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Working with Shortcuts in Windows PowerShell

The Get-Shortcut.ps1 script helps you create shortcut objects to simplify shortcut-related tasks


 Executive Summary:

The Get-Shortcut.ps1 script can be used to transform shortcut files into shortcut objects. You can then use the shortcut objects to perform shortcut-related tasks in Windows PowerShell. Some of these shortcut tasks include exporting a user’s Microsoft Internet Explorer (IE) Favorites and finding stale shortcuts.

Shortcuts can be found everywhere in Windows, and checking or fixing them occasionally crops up as an administrative task. For years, scripters have used the Windows Script Host (WSH) WshShortcut object to work with shortcuts. It turns out that this same object, packaged appropriately for use in Windows PowerShell, can work with native WSH tools to perform shortcut tasks and can even make some odd and unexpected tasks quite easy to perform. I'm going to demonstrate how you can use the PowerShell script, Get-Shortcut.ps1, to turn shortcut files into WSH shortcut objects, and then discuss how you can use the shortcut objects to accomplish various tasks such as finding paths to documents you’ve recently used and determining whether shortcuts are stale.

Using Get-Shortcut to Present Shortcut Files as Shortcut Objects
First, download the Get-Shortcut.ps1 script, shown in Listing 1, by clicking the Download the Code Here button at the top of the article page. Then, use the Get-ChildItem cmdlet to pipe paths to one or more shortcut files into the script. Each shortcut name must end in either .lnk (for a shortcut to a Windows file) or .url (for a shortcut to a Web site). If the shortcut name doesn't have one these extensions, the WScript.Shell COM object handling the shortcuts rejects it, and you get an error for that item.

You can also pass Get-Shortcut.ps1 a list of pre-existing files, such as files created from a directory listing. A couple of significant locations for finding these files are the Microsoft Internet Explorer (IE) Favorites folder and the folder containing recent documents. In Windows Server 2003 and Windows XP, the path to a user's Favorites folder is typically $home\Favorites\links, and the path to a user’s recent documents folder is typically $home\recent. In Windows Vista, the paths would be $home\favorites and $home\Appdata\Roaming\Microsoft\Windows\Recent, respectively. To get the recent document listing and view the documents as shortcuts in XP, use the command

Get-ChildItem $home\recent | Get-Shortcut

The Get-Shortcut cmdlet will pass out WshShortcut objects, which should look something like the sample output in Figure 1. As you can see, the output is in default form. Let's look at some commands that help with both the functionality and appearance of shortcuts. To simplify typing, you can omit the Get- from the Get-Shortcut name, and run the command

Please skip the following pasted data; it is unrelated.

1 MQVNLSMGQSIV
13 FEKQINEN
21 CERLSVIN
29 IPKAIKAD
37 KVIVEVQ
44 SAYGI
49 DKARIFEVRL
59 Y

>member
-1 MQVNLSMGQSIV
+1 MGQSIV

Get-ChildItem $home\recent | Shortcut

PowerShell will automatically add the Get- for you during its searches.

You might encounter annoying scrolling from access errors with the Get-ChildItem enumeration in user folders. In Vista, this scrolling is typically due to permissions on junction points and excessive name lengths in some AppData subfolders. Generally, you won't encounter errors if you're just listing the contents of a shortcut folder, but if you ever need to hide errors generated by a PowerShell cmdlet, you can suppress them by telling the cmdlet to continue silently when it encounters errors. The following command is an example of the Get-ChildItem cmdlet suppressing errors:

Get-ChildItem $home\recent -ErrorAction  SilentlyContinue | Shortcut 

This command just throws away Get-ChildItem errors. The -ErrorAction parameter is ubiquitous, meaning that every single cmdlet in PowerShell supports it. The other legitimate values that you can use with the -ErrorAction parameter are Stop, which causes execution to terminate when an error is encountered; Continue, which is the default behavior in which execution continues but errors are shown; and Inquire, which asks you whether you want to continue when errors are encountered.

To save some time and typing, it's useful to save the output of the Get-ChildItem command. If you enter the command

$lnk = Get-ChildItem $home\recent -ErrorAction  SilentlyContinue | Get-Shortcut

the shortcut objects will all be saved in the variable $lnk for later use. From here on, we'll assume you've done so. Note that using a variable containing these shortcuts also makes the later lines of code a bit easier to read.